Manure and fertilizer threatens drinking water and lakes for thousands of Minnesotans
(NaturalHealth365) Minnesota is known as the Land of 10,000 lakes. Sadly, official state data shows thousands of them are polluted with fertilizer, manure, and other environmental toxins from nearby agriculture and farming practices.
Now, an investigation from the Environmental Working Group (EWG) reveals just how dire the polluted lake and waterway system is all over the midwestern state.
Drinking water threatened by manure and fertilizer contamination, thousands of people at risk
Every two years, the Minnesota Pollution Control Agency updates their list of impaired waterways that do not meet water quality standards. Its latest 2020 list includes over 3,100 polluted lake, creek, river, stream, and other waterway systems.
Confirmed contaminants include:
- Perfluorooctane sulfonate (PFOS): this is one of the most abundant environmental toxins that can bioaccumulate in the body, according to the Environmental Protection Agency (EPA). The Centers for Disease Control and Prevention (CDC) claims that the effects of PFOS isn’t known in humans, but animal studies show this toxin can lead to health issues such as reproductive and developmental problems. Click here to learn more about the real threat of PFOS.
- Mercury: this is a well-known toxin that can lead to serious health problems affecting the nervous, digestive, and immune systems, as well as the eyes, skin, lungs, and kidneys. Mercury is classified as “a threat” to fetal development according to the World Health Organization (WHO), and is considered by the WHO as “one of the top ten chemicals or groups of chemicals of major public health concern.” Click here to discover the truth about mercury.
- E. coli: outbreaks of this notorious bacteria are commonly linked to agricultural run-off, and in Minnesota there’s no exception. This harmful bacteria is commonly found in manure which then leaks into local waterways. As you may know, severe E. coli infections can lead to intense abdominal cramps, bloody diarrhea, and vomiting. In some people, such as elderly or immune-compromised individuals, this type of infection can be deadly!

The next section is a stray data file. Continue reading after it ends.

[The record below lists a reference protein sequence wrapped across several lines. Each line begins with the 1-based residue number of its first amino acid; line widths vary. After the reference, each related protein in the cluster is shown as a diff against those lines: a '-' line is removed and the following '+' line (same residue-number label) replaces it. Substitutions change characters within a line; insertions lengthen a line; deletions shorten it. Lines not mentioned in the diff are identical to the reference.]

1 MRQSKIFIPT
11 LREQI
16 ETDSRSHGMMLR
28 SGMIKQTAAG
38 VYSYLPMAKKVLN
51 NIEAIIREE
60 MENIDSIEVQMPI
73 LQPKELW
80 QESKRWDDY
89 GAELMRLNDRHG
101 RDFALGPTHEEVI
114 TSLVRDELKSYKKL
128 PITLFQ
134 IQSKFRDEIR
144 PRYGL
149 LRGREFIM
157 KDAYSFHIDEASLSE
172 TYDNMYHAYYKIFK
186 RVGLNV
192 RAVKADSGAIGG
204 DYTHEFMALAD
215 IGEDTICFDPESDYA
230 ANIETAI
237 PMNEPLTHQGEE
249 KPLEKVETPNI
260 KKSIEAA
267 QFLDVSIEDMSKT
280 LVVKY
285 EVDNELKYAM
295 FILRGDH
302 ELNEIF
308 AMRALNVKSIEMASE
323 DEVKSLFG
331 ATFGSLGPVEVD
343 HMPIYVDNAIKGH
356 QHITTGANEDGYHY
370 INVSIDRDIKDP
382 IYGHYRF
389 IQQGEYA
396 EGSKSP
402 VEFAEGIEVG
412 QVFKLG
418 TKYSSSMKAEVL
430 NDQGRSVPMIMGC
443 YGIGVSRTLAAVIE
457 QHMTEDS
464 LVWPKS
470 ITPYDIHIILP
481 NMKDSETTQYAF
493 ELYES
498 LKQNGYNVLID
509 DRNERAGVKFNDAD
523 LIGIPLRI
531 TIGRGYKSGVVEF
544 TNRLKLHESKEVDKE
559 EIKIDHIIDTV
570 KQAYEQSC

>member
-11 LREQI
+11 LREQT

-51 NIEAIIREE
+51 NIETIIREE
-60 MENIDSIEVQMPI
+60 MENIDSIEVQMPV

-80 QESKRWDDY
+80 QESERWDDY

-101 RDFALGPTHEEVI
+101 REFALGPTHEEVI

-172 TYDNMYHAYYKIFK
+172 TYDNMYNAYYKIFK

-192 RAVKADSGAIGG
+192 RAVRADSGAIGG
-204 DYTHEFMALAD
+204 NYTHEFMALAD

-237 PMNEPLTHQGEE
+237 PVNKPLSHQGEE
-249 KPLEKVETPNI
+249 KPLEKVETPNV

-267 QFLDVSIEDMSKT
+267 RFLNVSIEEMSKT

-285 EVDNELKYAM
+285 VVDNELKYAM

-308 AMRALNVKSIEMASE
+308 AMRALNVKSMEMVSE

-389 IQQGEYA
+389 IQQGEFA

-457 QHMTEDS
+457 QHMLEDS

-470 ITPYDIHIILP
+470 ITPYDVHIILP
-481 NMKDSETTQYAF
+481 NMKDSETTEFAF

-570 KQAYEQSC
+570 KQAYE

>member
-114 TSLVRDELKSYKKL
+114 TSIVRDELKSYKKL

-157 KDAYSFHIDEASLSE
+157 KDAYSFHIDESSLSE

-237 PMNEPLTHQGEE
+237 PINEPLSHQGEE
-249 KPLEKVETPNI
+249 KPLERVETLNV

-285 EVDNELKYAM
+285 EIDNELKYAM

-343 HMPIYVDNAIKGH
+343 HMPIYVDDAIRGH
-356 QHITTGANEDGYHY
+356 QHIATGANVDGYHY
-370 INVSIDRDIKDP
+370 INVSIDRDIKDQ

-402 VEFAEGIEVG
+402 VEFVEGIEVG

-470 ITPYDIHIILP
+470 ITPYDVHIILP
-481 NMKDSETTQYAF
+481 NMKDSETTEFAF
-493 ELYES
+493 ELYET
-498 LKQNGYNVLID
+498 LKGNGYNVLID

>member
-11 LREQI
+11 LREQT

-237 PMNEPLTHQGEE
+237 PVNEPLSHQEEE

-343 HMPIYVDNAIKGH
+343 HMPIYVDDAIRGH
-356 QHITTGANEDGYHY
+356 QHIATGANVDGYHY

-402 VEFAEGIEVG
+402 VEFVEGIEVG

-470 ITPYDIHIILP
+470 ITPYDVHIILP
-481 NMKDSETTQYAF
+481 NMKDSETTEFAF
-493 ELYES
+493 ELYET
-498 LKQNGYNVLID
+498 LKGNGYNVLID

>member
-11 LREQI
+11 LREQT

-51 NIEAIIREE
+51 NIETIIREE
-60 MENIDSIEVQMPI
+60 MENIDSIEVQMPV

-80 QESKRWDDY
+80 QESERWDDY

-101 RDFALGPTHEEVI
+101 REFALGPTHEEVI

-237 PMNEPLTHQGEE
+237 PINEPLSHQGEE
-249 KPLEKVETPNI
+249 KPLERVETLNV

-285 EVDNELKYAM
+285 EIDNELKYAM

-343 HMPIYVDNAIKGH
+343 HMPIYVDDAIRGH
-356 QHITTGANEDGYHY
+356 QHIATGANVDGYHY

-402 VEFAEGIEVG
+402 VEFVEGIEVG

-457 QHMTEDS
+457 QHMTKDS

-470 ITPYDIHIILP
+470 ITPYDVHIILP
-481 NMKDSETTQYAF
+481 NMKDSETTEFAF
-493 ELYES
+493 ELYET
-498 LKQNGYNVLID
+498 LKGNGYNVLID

In addition, Minnesota state data reveals many of these waterways are lacking in important nutrients and dissolved oxygen – an environmental threat that has been directly connected to exposure to fertilizer and other agricultural chemicals.
Corroborating this data is a new investigation from EWG. Researchers recently mapped where 49 million tons of manure are produced each year from the state’s 23,000 animal feedlots and applied to cropland as fertilizer.
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The investigation revealed that run-off from excessive exposure to farm and agricultural agents are contributing to the rapid decline of Minnesota water and groundwater aquifers (where most Minnesotans get their tap water).
Earlier research from EWG suggests at least half a million Minnesotans consume tap water containing elevated levels of nitrate, a byproduct of nitrogen which is a key ingredient in fertilizer. Furthermore, water polluted with phosphorus (another key ingredient in fertilizing products) is highly susceptible to toxic algae growth, outbreaks of which occur more and more frequently across the state and threaten human and animal health.
Farm run-off affects a HUGE percentage of Minnesota waterways. Here’s how to protect yourself and your family against potentially contaminated water
As noted back in 2016 by Minnesota Public Radio, at least 40 percent of Minnesota waterways tested for impurities and contamination have been found to be polluted by farm run-off, including fertilizer, bacteria, and manure. The Minnesota Pollution Control Agency estimates this could be as high as 56 percent of all waterways in the state.
Whether you live in Minnesota or another state (especially a state with a large agricultural industry), it’s important to know there are things you can do to provide your family with cleaner, safer water. Investing in a high quality water purification system could be the most important step, and it can provide a great return on your investment over the long-term.
Remember, many environmental toxins bioaccumulate in the body, so reducing your daily exposure ought to be a top priority.
Sources for this article include: